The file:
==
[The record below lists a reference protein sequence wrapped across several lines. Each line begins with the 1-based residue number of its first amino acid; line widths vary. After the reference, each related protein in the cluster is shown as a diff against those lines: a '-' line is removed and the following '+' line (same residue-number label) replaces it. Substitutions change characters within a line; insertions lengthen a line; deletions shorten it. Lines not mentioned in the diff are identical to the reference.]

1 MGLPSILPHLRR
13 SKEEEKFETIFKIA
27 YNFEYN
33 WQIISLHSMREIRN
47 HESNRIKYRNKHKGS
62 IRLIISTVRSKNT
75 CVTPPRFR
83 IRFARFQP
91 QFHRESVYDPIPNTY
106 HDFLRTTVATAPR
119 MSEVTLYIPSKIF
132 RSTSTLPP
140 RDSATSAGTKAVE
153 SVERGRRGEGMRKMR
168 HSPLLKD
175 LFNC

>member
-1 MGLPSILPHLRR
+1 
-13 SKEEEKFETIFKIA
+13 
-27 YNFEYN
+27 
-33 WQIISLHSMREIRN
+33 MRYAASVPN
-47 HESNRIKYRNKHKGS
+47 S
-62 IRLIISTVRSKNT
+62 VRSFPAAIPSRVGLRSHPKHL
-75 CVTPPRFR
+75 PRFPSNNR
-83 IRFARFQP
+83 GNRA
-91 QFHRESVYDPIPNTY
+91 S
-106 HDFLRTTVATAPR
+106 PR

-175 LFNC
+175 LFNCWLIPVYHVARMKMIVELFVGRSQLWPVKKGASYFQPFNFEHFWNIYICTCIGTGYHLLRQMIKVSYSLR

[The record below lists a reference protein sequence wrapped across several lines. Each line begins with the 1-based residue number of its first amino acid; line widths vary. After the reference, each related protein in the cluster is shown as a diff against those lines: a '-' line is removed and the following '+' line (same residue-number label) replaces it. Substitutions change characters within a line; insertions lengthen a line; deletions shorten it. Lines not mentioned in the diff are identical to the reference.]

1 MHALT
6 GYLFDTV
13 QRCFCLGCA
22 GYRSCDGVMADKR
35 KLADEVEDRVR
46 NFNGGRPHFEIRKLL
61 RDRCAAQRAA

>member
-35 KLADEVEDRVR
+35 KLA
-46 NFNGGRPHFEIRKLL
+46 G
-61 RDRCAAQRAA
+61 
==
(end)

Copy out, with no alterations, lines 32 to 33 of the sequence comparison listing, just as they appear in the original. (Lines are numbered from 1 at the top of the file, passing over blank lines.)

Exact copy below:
+75 PRFPSNNR
-83 IRFARFQP